The huge burning question in my life this afternoon is “Which is best: baked or dehydrated kale chips?” Researching this question on the internet led me to Gluten Free Fix’s recipe for Parmesan Kale Chips. I just took them out of the oven and YUM! I will be making these again for sure. The littlest taste tester in my household was not keen on them, but she’s just biased against kale. I’m sure my eldest would love these, but she’s over at a friend’s house. So they’re basically all for me which is not a problem at all.
So before I get on with sharing the recipe, if any one out there is a dehydrated kale chip guru, please be my new best friend and tell me how to make them yummy. The no frills batch I tried a year ago tasted way too green and seaweed-like.
I haven’t dove into the whole raw fake cheese version with cashew sauce and nutritional yeast because the more raw vegan stuff I try, the more I do not want to become a raw vegan. But not too many years ago I wouldn’t have touched kale and now look at me. So please attempt to educate me if you have any feelings on the subject. So far the best kale chips I’ve made have come out of a low-heat convection oven. But I feel like the ones they sell in the store are dehydrated and I’m dying to figure it out.
Baked Parmesan Kale Chips Recipe
Adapted from Gluten Free Fix. All I’ve really changed is the baking technique which I think is extremely important as a burnt kale chip is extremely unappetizing. If you don’t have a convection oven, follow the baking instructions in my Kale Chip recipe. The end product will be almost the same, it will just take longer.
1 large bunch curly kale, washed, dried and stems removed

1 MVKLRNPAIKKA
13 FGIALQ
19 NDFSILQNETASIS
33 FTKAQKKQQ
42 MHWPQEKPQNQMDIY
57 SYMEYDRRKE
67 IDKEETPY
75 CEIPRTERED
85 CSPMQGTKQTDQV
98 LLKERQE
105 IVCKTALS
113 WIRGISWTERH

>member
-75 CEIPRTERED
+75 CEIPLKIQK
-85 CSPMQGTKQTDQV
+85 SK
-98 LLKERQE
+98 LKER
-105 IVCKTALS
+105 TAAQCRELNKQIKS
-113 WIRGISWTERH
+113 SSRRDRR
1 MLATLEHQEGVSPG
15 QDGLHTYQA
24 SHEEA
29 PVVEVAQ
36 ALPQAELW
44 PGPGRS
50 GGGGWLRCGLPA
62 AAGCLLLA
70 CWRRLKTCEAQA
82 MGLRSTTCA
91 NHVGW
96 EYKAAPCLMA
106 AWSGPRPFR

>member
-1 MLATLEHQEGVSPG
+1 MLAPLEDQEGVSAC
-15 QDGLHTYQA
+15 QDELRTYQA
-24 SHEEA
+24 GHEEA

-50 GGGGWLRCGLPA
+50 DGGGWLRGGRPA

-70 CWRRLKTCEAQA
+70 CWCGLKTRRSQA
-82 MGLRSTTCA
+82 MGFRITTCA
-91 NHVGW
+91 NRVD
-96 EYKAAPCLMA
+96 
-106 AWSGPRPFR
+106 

1/2 teaspoon kosher salt
1/2 teaspoon garlic powder
1/2 teaspoon paprika
1/2 cup freshly grated Parmesan cheese
1 tablespoon olive oil
Preheat convection oven to 275 degrees Fahrenheit.
Place kale in a large bowl and sprinkle the rest of the ingredients on top. Mix and massage for 30 seconds with your hands. Spread kale onto two baking sheets. Bake for 20-25 minutes or until crispy. Store in an airtight container.
Yield: 2 quarts
Prep-time: 10 minutes
Baking-time: 25 minutes
There are hard-core cookbooks out there that have recipes for homemade cheese powder. But somehow, I haven’t gotten around to making my own. Actually, I think cheese powder is where I draw the line. People think I’m crazy enough already. If I made cheese powder from scratch I couldn’t tell anyone about it for fear of the looks I’d get, so what’s the point? It’s much more normal feeling to get really excited about King Arthur’s cheese powder. This stuff is the bomb.
I make about 8 or 10 cups of popcorn in our whirly pop and immediately sprinkle on a couple tablespoons of the powder along with a pinch of salt and viola! If you use an air popper, you might need to spray a little oil on the popcorn to help the powder stick.
King Arthur is not paying me for this. :(